Burrell Lankford says after his wife Leanna's health deteriorated she decided she wanted to be a foster mom.

“Feeding, bathing and getting ’em dressed,” he says. “You’ve got to give all the credit to the foster moms. In my case, I worked during the day. [My wife was] here all day long, working with the babies.”

He says the family went on living their lives and the babies just tagged along. Family reunions, family vacations, little league games, dance recitals – he and Leanna took them everywhere.

The newborns definitely turned some heads, though. When his own kids hit high school, Burrell remembers they had to bring the babies to a back-to-school event.

“My wife would take one baby and go to the class, and I’d take one baby and go to the class,” Burrell says. “We’d be pushing a stroller down a hall and somebody would say, ‘Boy, they’re going to back-to-school night for a long time.'”

There were plenty of good times, Burrell says, but there were also times when things weren’t so rosy. He says some of the kids they fostered in later years were born with drugs in their systems.

"You put all yourself into taking care of that baby - and then he's gone, or she's gone. And it just brings you to tears."

“You just have to sit with them more,” he says. “Fluorescent lights would set them off sometimes. You just have to comfort them and hold them – until it was over with.”

Burrell says some of the babies had health issues and had to go to the hospital for surgeries. But he says this wasn’t the hardest part of fostering. The hardest part was preparing for a baby to leave.

“Our first longterm baby, when that baby left, it was hard on all of us in the family,” Burrell says. “It hurts. I mean, you get so adjusted and then you put all yourself into taking care of that baby – and then he’s gone, or she’s gone. And it just brings you to tears.”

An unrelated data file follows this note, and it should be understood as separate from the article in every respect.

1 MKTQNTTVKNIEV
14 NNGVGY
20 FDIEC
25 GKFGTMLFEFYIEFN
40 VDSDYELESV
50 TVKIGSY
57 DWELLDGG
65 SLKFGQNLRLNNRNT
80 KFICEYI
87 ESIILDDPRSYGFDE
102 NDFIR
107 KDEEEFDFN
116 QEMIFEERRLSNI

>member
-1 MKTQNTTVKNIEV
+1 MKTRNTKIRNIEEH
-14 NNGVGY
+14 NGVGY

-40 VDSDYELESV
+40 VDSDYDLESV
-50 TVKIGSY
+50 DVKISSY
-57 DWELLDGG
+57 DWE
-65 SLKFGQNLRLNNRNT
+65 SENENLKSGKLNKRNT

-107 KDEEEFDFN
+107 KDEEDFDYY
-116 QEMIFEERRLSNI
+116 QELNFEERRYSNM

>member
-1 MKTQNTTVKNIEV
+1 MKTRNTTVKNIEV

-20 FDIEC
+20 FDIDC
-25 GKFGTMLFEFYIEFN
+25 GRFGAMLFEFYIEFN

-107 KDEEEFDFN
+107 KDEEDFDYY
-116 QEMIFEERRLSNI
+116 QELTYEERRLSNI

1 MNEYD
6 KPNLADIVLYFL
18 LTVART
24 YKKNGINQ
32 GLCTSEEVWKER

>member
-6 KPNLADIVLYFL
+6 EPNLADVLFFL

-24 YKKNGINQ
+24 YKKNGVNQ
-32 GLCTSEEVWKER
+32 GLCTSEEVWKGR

Burrell says some of the babies he fostered have reached out over the years. Most of them just want to see where they slept. Sometimes their parents have questions. Four of the kids have stayed in contact. Burrell says he plans to send money to one of the kids for his birthday this month. He lives in town and is doing well.

'An Incredible Legacy'

Mark says he’s struck by the family’s commitment.  

“It’s like you and your wife made this choice and you just assumed that you’re going to be inconvenienced,” he says. “Like, your life is going to be different, and that just became the new normal for you.”

Credit Gabriel C. Pérez / KUT
Mark Charbonneau wanted to learn more about a neighbor who had fostered more than 100 babies, so he asked about for KUT's Hi, Who Are You project.

Burrell says they made up their mind to take in these kids, so they just did what they had to do.

Mark asks if he ever second-guessed their decision.

“No,” he says, adding that if his wife were still alive, they’d still be doing it.

“It’s an incredible legacy, Burrell, and that’s one of the main reasons why I wanted to meet you,” Mark says.  

“Well, we hope we made a difference,” Burrell responds. “We don’t know, but we hope we did.”


Nadia Hamdan is a local news anchor and host for NPR's "Morning Edition" on KUT.